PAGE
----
Meanwhile, Google Reader began to take off. “Google doused resources on it that we couldn’t reasonably match,” says Lanzone. “Google Reader had five to ten times the engineers on it than we had and had become the darling of the space. Bloglines still made zero revenue so IAC didn’t look favorably on putting more resources into it at that point. If we’d executed faster at the very beginning, we might have had a shot. That’s the fault of everyone who was involved, including Mark and me.”
What if Fletcher had stayed at Bloglines longer? “I don’t think the outcome would have been different,” Fletcher answers. “I left Bloglines in very capable hands. It would have been great if the various IAC companies would have promoted Bloglines to drive more exposure. But we were a very small cog in a very large organization, and I’m not sure anyone at our level in the organization could have gotten that done. And no one has been able to solve the problem of making RSS readers appealing to non-power users.”
The fade out
In 2010, Ask.com decided to shut down Bloglines. The announcement said, “RSS is a means to an end, not a consumer experience in and of itself. As a result, RSS aggregator usage has slowed significantly, and Bloglines isn’t the only service to feel the impact. The writing is on the wall. ”
After customers complained, Ask.com agreed to turn over control of the site to MerchantCircle instead of shutting it down.
Looking back, Fletcher has mixed reactions. “I was correct about a few things,” he says. “Google did enter the market soon after with Google Reader and they were able to eventually become the dominant online RSS aggregator. Nobody has been able to figure out how to make RSS aggregators viral or particularly social, and they are still considered a tool only for power users. I was wrong in that Ask Jeeves was not able to juice our user numbers. I don’t blame the people at Ask for this.
“I need to be clear here. My overriding emotions about the acquisitions of my startups were (and still are) elation, relief, and stunned amazement. I mean, I’m just a guy who likes to sling code. Clearly I’ve been playing above the rim,” he says. “That said, I think it’s natural to have other emotions. Frustration, for one. At least for me, my relationships with the companies I’ve started have been very personal. They’re not just jobs, they’re not just companies. When building a company, I’m not my normal cynical self, I’m a True Believer. I have to be, otherwise I wouldn’t be able to work as hard as I believe I must in order to make a startup successful. As the founder, it’s my vision that drives the company, and I have no other focus. To have someone else come in and start calling the shots is jarring.”
As for the timing of the sale, Fletcher says, “I have wondered if I could have waited a little longer before selling. Did I jump the gun? Everything else being equal, and assuming you don’t have investors breathing down your neck, you want to wait as long as possible to sell, to create as much value as possible. Build up your user base, get as much publicity as possible, increase functionality. I was very worried about competition from Google and Yahoo, but that didn’t start to happen for six months after Bloglines was acquired. Funding wasn’t a problem; we weren’t running out of money. But we had someone who wanted to acquire us immediately. And if I had waited, the IAC acquisition of Ask would have either complicated things, or, more likely, scuttled the Bloglines deal completely.”
Did the money change his life? “I suppose it gives you a certain freedom to pursue your passions,” he says. “But I think most people can already do that, regardless of tax bracket.”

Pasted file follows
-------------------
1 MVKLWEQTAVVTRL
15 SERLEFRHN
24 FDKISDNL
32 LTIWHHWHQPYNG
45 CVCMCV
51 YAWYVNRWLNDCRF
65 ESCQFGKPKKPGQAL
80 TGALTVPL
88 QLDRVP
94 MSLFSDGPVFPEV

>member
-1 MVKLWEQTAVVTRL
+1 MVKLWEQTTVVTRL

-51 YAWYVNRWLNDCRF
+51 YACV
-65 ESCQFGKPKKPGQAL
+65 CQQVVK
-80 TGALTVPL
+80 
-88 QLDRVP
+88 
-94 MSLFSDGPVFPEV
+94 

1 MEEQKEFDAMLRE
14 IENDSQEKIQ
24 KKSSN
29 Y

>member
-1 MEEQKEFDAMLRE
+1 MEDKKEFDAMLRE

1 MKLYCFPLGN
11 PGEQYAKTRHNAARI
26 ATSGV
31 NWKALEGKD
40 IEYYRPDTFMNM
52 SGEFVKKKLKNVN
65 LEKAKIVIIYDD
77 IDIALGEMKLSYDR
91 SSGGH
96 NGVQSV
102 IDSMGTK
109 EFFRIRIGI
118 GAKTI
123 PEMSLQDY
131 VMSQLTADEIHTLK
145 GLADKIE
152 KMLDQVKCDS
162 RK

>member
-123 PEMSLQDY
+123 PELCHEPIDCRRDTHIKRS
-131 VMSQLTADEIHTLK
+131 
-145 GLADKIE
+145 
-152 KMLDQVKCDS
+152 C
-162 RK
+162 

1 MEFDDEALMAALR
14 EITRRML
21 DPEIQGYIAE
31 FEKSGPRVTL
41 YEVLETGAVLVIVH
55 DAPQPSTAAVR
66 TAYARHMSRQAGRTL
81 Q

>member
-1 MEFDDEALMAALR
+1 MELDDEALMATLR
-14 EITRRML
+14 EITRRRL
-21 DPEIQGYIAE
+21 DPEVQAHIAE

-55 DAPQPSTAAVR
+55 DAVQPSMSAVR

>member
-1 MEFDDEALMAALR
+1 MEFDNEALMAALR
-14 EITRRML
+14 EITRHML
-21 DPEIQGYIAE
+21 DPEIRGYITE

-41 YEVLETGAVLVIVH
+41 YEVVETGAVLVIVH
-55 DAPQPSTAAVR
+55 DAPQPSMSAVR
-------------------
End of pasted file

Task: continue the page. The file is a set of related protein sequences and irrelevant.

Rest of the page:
Despite the eventual fate of Bloglines, Fletcher still thinks selling was the right move. He says, “Many acquisitions don’t work out. But, in hindsight, being acquired was definitely the right course of action for Bloglines.”
The Ask perspective
Lanzone mostly agrees with Fletcher’s assessment. “Ultimately, it may not have made a ton of difference. Ask became the default search engine for many of those properties, but that didn’t didn’t drive much traffic at all. The point may be moot anyway because I think one thing that history bore out is that RSS readers remained fairly niche. Social networks and Twitter have replaced readers for most consumers. Lastly, you could have advertised it for branding purposes, but Bloglines would have looked odd on Match.com, Service Magic or Evite regardless. And explaining an RSS reader in a banner ad is still hard in 2011, let alone 2006.”
In retrospect, Lanzone’s biggest wish is that the merger moved faster out of the gate. “Everyone involved had the right intentions,” he explains. “But really, that first year was the death of it. No one executed fast enough. That’s odd because Ask was otherwise a scrappy, innovative group who usually stayed one step ahead of our larger competitors from a product development point of view. This one should have been in our wheelhouse. For some reason it just didn’t happen.”
Lessons from the decline?
So are acquisitions like this one inevitably doomed? Lanzone doesn’t think so. “It takes two to tango,” he says. “I think it takes an acquiring company that is committed to doing the right thing by the business it’s buying and an entrepreneur who is committed to fulfilling the vision behind the product and capable of executing it. Amazon is an example of a company that seems to do this well, and it’s no wonder since they get total alignment between Jeff Bezos and Jeff Blackburn, his head of M&A. Bezos is also willing to invest and take risks. Not every CEO is like that.
“On the other hand, I can’t tell you how often I see entrepreneurs sell hard during the M&A process and then flail or bail after they’ve been acquired, especially after they’ve cashed out some money. All of a sudden they’re hanging out at the Roxbury with their head nodding sideways, wearing purple suits and drinking vodka tonics. Mark was not that way at all. He was committed. It just didn’t come off, despite best efforts and intentions. That happens too.”
Where they are now
Lanzone eventually left Ask and launched Clicker, an online guide to where you can watch TV shows. Last week, CBS bought Clicker and named Lanzone President of CBS Interactive (in familiar language, the press release announcing the deal lauds the “unlimited potential” of the merger’s “strategic value”).
He’s considering starting another company too. “Yes, they’re a lot of work and they do tend to consume your life. But they’re also amazingly fun. It’s kind of like an addiction. Perhaps there should be a spinoff of a certain show on A&E. Call it ‘Intervention: Startup Founder.’ Or maybe ‘Dr Drew’s Founder Rehab.’”
Exit Interview is a Signal vs. Noise series that examines what happens after companies get acquired.